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Year in Review 2023 | MSF

Meanwhile, the situation has not improved for the nearly 800,000 Rohingya who fled into Bangladesh from Myanmar in 2017. We continue to run a range of medical services for Rohingya refugees, who still live in overcrowded camps and face increasing hostility from the government and local communities. In addition, global funding cuts to aid – upon which they rely to survive – have reduced the amount of food distributed and driven up demand for our services. 

Challenges and triumphs in treating diseases

Since the COVID-19 pandemic, we have witnessed a rise in disease outbreaks, in part due to the severe toll it took on health systems and routine vaccination campaigns. In 2023, we treated thousands of patients for vaccine-preventable diseases, such as measles, cholera and hepatitis. Our teams struggled to respond to an outbreak of diphtheria, a potentially deadly bacterial infection, which affected Guinea, Nigeria, Niger, and Chad, because of a global shortage of both vaccines and antitoxins used for treatment.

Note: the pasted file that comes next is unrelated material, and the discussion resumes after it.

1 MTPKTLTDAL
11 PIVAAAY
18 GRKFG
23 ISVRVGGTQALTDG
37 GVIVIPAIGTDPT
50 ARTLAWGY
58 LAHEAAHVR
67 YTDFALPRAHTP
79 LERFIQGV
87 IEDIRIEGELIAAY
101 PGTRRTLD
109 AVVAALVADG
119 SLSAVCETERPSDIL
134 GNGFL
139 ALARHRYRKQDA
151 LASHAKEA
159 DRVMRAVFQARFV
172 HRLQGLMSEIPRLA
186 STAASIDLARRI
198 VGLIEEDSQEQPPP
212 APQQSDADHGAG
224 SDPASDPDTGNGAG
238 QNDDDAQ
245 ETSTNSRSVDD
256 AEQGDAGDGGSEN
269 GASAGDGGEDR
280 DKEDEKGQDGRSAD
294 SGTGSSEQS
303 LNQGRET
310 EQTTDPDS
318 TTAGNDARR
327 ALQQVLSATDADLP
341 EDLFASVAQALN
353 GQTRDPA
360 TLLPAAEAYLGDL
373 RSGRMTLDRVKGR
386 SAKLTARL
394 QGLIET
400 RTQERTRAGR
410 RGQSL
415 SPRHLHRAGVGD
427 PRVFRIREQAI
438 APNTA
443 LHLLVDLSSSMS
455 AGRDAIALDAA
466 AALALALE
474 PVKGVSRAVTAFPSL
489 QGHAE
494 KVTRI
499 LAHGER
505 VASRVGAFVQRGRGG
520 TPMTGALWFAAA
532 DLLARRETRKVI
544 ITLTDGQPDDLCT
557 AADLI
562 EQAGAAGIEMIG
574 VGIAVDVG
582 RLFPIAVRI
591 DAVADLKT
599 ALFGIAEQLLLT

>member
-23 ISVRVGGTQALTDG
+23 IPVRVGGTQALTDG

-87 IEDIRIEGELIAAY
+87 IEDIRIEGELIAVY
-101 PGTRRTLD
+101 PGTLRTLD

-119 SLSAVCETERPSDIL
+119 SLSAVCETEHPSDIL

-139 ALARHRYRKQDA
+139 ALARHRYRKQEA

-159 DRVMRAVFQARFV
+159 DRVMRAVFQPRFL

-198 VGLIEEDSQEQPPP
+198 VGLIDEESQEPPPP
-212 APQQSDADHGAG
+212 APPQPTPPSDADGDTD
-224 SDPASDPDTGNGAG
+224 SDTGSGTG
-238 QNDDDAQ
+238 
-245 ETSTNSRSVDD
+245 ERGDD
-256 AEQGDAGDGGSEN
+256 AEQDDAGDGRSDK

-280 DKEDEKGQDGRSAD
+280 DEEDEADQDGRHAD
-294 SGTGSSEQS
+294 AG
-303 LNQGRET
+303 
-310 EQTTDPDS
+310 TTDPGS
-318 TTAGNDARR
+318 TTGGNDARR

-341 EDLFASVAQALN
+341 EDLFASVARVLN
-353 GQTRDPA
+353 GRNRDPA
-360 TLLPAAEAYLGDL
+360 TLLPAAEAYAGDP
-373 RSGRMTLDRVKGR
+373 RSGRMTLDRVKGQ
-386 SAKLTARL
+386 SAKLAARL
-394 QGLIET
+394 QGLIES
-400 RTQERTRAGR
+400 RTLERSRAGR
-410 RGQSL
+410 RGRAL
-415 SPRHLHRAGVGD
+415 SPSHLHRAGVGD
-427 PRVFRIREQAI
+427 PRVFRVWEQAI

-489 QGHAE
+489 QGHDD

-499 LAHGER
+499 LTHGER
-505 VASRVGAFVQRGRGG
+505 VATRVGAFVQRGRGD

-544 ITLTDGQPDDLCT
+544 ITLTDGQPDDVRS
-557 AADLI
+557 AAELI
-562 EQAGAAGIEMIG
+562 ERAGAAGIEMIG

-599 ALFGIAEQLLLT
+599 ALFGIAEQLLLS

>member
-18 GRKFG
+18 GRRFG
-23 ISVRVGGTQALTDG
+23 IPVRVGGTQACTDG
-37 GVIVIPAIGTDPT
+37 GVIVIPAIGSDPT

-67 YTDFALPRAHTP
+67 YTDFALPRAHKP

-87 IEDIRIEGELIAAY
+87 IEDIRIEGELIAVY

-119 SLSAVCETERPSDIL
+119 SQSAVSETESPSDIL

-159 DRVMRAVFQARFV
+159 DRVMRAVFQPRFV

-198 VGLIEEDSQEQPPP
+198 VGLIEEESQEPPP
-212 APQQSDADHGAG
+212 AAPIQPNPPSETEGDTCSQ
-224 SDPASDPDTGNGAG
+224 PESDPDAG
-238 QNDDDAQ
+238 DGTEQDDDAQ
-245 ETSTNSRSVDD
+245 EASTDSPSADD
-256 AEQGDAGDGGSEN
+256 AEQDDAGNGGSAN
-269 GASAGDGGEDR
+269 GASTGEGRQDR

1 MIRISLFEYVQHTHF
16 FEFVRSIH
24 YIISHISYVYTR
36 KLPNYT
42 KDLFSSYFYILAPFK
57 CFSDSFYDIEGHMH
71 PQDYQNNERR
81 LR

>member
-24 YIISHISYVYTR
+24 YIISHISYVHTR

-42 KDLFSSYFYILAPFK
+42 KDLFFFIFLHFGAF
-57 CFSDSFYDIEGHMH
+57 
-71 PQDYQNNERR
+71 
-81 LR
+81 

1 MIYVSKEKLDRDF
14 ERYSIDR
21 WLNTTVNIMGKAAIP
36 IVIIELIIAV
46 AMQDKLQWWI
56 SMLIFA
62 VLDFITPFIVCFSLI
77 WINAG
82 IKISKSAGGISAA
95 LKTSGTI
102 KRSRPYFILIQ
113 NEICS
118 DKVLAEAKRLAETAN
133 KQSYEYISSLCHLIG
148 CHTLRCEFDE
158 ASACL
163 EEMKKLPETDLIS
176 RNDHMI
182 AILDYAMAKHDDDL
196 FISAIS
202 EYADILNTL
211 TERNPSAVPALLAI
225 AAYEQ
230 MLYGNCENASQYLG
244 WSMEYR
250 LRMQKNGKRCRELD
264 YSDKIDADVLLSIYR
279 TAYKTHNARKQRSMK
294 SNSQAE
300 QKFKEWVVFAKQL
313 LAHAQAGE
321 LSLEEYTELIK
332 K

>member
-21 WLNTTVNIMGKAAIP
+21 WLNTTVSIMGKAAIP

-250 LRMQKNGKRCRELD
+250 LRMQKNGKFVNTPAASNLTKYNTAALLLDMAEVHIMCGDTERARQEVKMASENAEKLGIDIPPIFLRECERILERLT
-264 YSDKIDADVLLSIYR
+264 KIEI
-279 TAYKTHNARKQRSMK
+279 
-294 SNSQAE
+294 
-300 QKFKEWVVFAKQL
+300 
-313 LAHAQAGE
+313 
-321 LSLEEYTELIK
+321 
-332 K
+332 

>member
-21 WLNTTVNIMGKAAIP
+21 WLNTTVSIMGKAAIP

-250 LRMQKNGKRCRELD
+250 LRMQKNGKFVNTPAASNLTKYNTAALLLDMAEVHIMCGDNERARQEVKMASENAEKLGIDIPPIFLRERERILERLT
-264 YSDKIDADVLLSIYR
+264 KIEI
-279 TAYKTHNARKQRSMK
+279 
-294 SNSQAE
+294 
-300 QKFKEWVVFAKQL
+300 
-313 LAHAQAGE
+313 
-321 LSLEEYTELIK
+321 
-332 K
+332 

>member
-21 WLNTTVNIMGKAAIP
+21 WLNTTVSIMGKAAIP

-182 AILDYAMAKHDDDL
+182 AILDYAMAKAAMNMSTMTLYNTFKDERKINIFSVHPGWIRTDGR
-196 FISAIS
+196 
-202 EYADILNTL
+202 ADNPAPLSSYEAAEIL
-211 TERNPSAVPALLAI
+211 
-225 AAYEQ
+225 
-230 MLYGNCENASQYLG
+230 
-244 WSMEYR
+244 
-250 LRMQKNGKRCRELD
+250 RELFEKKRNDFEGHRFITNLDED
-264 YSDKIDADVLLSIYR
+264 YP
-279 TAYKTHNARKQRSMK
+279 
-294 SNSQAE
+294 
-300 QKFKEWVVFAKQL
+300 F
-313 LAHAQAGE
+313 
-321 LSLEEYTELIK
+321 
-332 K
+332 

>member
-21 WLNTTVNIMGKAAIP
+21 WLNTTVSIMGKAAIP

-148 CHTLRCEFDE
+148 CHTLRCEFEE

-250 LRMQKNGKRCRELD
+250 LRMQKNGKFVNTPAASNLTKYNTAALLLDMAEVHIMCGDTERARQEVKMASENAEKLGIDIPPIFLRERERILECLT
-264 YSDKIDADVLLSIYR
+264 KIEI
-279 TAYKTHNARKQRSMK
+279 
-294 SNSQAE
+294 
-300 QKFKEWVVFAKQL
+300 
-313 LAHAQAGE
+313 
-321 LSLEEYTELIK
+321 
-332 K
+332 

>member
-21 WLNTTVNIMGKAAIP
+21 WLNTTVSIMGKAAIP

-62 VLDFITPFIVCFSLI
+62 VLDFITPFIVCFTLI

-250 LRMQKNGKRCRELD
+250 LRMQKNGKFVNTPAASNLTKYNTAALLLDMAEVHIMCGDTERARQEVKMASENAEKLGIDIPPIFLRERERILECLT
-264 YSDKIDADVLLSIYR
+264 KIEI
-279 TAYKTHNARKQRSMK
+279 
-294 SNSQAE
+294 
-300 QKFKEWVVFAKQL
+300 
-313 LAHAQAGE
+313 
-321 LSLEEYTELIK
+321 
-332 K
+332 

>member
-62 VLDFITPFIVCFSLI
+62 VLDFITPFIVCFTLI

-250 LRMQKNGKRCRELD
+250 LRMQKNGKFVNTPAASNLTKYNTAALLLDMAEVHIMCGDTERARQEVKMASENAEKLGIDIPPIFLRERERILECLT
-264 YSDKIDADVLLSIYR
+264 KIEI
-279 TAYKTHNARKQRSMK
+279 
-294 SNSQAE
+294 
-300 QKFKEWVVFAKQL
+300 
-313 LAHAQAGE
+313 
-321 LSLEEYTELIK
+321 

During the year, we responded to an alarming number of people with malnutrition. MSF teams responded to crises in Nigeria, Ethiopia, Angola, Yemen, DRC, Afghanistan and Burkina Faso. People become malnourished for a variety of reasons; conflict cutting off supplies or preventing farming, poor harvests, high food prices, or insufficient food assistance for displaced people.

Fonte original msf.org

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